After meeting for nearly two hours in closed session, the Orange County Fair Board announced Wednesday that Doug Lofstrom will take over as interim chief executive.
Lofstrom, who takes the helm Thursday, replaces interim CEO Jerome Hoban, who announced earlier this week that he is leaving for a new job as head of the Alameda County Fair in Pleasanton, a Bay Area suburb. Hoban’s last day is April 30.
“My heart and soul is in this property,” Hoban said Tuesday, adding that he was “going to miss this staff. They’re very talented and dedicated to what they do. I’m going to miss them all.”
Lofstrom, 63, of Newport Beach, worked for the O.C. Fair & Event Center in Costa Mesa for nearly 10 years, last serving as vice president of events. In that capacity, he oversaw planning and project management, marketing, event sales and public safety.
He retired in 2011.
According to information provided by the O.C. Fairgrounds, Lofstrom also worked for the L.A. County Fair and the National Orange Show in San Bernardino. He is a former president of the Western Fairs Assn. and was recognized in 2007 in that organization’s Hall of Fame.
Board Chairman Doug La Belle said the board is pleased that Lofstrom will return until a permanent CEO is chosen.
“He brings with him years of experience, with not only this organization but with the fair industry in general,” La Belle said. “This is a great opportunity to move forward. Doug’s going to come in and he’ll provide for a very smooth transition in that process.”
Lofstrom will serve the fairgrounds “as much as needed,” La Belle said. He starts Thursday on the month’s comprehensive board agenda, which will be made public a few days before the April 25 scheduled meeting.
Six of the nine board members were present Wednesday. David Ellis, Kristina Dodge and Ali Jahangiri were absent.
“I’m very excited for the organization,” Hoban said of Lofstrom. “They have selected somebody, in a transition capacity, who’s talented. He’s a hall-of-fame fair kind of guy.”
Hoban, a nearly 21-year fairgrounds employee, and Lofstrom will work together until the former leaves.
Board member Nick Berardino called Lofstrom a “wonderful selection” with a “stellar record.”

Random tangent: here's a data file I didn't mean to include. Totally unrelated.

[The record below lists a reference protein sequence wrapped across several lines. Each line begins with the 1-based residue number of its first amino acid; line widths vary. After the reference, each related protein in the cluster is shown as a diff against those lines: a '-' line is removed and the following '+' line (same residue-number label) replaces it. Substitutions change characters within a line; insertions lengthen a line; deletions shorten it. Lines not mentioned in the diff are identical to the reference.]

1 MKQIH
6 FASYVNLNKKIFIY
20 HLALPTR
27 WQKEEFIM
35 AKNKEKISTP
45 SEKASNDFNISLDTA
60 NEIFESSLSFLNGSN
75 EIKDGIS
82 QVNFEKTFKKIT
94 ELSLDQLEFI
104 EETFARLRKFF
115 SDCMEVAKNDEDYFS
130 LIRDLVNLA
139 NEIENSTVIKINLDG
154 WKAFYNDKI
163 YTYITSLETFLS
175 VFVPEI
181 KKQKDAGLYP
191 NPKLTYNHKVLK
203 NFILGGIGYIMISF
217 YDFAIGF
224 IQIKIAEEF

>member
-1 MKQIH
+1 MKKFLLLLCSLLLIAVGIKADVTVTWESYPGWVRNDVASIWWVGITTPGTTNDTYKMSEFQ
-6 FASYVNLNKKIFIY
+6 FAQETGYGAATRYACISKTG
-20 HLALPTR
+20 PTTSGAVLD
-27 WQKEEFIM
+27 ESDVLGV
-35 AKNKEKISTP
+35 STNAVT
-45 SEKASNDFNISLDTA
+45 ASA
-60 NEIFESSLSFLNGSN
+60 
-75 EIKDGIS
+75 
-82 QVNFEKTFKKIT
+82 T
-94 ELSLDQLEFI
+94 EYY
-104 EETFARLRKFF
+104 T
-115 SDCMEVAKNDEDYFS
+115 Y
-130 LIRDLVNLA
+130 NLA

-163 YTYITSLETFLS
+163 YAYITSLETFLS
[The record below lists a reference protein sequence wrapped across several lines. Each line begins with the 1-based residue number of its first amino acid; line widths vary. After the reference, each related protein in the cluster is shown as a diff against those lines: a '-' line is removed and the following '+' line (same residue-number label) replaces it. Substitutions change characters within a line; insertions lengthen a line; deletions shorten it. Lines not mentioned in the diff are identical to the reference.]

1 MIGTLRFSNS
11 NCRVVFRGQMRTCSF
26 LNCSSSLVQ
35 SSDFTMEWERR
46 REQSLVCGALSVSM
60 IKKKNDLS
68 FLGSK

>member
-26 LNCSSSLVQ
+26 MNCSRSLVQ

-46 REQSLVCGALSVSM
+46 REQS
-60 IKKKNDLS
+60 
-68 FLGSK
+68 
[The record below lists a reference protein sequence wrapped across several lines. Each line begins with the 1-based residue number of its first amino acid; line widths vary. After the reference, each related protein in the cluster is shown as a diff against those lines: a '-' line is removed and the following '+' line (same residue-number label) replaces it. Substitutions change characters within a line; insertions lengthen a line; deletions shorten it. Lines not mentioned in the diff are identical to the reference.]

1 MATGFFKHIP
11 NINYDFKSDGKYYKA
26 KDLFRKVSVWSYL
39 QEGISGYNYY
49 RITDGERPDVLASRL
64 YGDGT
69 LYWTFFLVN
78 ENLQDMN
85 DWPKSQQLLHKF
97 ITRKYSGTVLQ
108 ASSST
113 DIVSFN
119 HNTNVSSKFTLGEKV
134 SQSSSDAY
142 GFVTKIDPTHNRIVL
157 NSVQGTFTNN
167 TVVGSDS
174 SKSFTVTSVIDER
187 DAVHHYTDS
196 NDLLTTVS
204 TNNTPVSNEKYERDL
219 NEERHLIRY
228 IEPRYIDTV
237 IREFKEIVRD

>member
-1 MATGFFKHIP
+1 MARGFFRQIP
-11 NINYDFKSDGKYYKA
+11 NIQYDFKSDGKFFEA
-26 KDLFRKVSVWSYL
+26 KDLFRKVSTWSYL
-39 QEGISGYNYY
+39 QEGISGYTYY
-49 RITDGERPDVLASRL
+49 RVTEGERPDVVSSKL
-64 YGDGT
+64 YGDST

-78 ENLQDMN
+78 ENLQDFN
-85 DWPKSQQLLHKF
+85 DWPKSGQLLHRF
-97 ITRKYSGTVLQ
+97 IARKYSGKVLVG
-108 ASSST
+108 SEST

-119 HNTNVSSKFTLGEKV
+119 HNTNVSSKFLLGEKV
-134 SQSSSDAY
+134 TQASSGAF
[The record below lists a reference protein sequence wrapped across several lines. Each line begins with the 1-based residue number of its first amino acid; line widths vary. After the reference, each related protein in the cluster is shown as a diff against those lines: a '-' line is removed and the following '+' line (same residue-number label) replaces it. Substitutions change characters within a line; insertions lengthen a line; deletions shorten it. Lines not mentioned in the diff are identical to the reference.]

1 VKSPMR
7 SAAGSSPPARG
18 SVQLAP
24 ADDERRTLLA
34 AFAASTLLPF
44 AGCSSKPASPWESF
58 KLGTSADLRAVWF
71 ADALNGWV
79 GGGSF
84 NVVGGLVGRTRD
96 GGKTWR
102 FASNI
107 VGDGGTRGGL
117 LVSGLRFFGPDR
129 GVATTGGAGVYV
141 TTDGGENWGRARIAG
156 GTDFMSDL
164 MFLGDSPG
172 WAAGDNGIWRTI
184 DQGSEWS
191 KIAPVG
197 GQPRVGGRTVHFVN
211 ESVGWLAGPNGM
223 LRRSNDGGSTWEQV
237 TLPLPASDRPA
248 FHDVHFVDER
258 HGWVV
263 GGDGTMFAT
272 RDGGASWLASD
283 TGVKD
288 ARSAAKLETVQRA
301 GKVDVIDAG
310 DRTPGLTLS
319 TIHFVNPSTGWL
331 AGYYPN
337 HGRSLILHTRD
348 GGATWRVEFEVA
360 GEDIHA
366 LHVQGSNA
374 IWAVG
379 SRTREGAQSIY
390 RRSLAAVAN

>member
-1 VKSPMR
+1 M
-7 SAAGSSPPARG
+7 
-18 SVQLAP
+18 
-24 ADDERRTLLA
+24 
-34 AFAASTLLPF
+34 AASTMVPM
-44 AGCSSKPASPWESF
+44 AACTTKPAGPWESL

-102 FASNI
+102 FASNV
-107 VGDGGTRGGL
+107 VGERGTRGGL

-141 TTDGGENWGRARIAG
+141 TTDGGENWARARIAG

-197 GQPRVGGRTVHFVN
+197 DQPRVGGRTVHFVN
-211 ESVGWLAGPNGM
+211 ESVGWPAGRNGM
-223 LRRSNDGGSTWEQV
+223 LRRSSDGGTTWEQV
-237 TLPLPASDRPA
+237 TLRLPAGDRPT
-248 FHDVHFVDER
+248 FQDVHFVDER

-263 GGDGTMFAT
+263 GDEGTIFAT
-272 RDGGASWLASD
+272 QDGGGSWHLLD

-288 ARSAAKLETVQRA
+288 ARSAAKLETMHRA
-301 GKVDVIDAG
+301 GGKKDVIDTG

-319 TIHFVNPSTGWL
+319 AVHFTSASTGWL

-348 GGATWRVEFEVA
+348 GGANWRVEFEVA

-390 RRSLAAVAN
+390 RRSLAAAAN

“He’s a proven leader here and he has put on the best fairs ever,” Berardino said.
Failed fairgrounds sale
The changing of the guard for the state-run, 150-acre property comes after a tumultuous saga that saw proponents wanting to sell the fairgrounds to a private company while activists urged authorities to keep it public.
The ultimately failed effort began in 2010 after a directive the year before from then-Gov. Arnold Schwarzenegger to sell off the property as a means to help the state budget.
Newport Beach-based developer Facilities Management West was slated to buy the fairgrounds in a $100-million deal until an appellate court blocked the sale in June 2011. By that July, state officials, led by a new governor, Jerry Brown, declared they were no longer interested in selling off the fairgrounds.
After a year-long investigation, a 12-member committee on Jan. 17 issued a condemning 17-page report on the fairgrounds sale that contained nine principal recommendations, among them calling for greater transparency throughout the organization, obeying state requirements for public meetings, and training on ethics and public records requests.
The Fair Sale Review Committee’s report has since been sent to the Orange County district attorney’s office for further review. Fair Board members have said they hope the D.A.'s subpoena powers can help secure missing information that the committee could not obtain under its own authority.
“We are the poster child of how not to sell fairgrounds, and how this should not happen, mismanagement, et cetera,” committee member Theresa Sears said during the Jan. 17 Fair Board meeting.
Sears is also involved with the Orange County Fairgrounds Preservation Society, whose members opposed the sale.
After the presentation, Ellis called the report biased and containing “speculation” and “conjecture,” though he and the rest of the board ultimately approved the recommendations.
“There was a narrative, and y’all stuck to the narrative,” he said at the time, “and you neglected a bunch of chapters in your book.”
Hoban, who was vice president of operations during the sale attempt, has denied involvement in its questioned contracts. Berardino, however, has been an outspoken critic of the whole saga. Brown appointed the Orange County Employees Assn. general manager to the board in 2011, after the failed sale.
During the January meeting, Berardino accused those behind the sale of money laundering, and the fairgrounds staff of failing “to protect these board members.”
There were some who saw the sale, Berardino said, as an opportunity for “money to be made … people want to be upset over the word ‘laundering.’ They’ll be upset, ‘cause that’s exactly what happened. Money was laundered by these people. Period.”